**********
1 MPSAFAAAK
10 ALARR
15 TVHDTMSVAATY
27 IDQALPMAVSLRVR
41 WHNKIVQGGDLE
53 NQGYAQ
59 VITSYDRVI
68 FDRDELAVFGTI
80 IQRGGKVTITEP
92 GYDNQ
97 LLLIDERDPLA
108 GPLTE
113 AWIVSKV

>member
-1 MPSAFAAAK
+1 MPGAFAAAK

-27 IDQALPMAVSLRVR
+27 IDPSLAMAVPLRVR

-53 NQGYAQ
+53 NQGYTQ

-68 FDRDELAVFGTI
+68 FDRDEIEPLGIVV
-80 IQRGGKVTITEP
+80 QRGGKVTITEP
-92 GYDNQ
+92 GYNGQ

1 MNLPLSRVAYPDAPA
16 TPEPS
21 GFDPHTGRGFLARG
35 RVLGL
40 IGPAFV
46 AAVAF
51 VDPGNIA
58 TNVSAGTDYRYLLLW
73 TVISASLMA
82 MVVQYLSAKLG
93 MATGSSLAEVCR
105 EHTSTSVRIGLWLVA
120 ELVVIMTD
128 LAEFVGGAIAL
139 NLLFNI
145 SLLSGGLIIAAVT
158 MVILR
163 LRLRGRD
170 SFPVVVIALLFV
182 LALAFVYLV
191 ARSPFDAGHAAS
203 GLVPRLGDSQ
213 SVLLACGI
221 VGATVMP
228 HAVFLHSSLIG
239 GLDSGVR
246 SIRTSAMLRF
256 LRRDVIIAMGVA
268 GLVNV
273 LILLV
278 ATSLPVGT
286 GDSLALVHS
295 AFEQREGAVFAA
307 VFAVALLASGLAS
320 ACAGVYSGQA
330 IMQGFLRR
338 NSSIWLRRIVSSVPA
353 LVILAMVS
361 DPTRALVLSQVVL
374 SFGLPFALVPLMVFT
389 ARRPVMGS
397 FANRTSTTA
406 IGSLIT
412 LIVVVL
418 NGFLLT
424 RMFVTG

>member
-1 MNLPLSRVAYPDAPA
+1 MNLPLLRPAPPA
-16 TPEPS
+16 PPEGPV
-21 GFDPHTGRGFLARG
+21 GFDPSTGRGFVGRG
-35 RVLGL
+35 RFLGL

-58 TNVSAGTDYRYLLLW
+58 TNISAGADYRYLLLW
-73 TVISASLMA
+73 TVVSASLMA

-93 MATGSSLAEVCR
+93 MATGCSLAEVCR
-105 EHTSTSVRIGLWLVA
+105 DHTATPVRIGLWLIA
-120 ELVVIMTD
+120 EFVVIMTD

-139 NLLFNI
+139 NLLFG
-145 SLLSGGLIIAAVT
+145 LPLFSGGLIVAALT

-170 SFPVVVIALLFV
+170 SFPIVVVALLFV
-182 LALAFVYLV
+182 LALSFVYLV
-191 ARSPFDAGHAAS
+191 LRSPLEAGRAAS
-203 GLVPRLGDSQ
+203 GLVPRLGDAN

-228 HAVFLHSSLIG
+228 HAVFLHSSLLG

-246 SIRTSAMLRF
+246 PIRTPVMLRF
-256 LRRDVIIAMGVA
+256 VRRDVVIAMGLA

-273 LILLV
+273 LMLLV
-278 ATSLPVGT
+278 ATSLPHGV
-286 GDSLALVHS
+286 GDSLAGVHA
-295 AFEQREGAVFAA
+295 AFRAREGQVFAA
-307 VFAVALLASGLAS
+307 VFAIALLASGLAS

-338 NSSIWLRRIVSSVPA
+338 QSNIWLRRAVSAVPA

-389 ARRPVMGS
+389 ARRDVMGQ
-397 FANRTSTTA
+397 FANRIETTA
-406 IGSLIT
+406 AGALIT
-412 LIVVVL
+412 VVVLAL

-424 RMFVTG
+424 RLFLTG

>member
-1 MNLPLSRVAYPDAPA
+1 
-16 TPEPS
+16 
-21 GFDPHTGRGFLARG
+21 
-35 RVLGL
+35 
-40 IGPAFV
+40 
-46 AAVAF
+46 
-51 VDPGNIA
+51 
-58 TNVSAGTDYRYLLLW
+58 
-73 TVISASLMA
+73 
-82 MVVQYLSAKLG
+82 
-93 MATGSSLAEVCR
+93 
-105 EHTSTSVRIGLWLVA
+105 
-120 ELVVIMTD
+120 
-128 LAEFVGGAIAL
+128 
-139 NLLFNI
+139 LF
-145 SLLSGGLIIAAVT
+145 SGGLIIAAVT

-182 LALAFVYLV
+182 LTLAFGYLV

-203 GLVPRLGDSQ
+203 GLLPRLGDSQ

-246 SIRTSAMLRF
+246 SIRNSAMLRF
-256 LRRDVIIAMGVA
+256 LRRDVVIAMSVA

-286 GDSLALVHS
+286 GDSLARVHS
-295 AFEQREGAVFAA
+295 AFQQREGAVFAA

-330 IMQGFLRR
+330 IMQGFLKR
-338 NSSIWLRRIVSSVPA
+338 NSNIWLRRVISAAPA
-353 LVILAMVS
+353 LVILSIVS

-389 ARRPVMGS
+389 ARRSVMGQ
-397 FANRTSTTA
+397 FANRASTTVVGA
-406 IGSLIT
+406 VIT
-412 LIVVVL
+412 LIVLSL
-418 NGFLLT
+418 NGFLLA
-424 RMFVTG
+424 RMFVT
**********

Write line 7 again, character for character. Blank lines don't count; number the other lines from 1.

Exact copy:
59 VITSYDRVI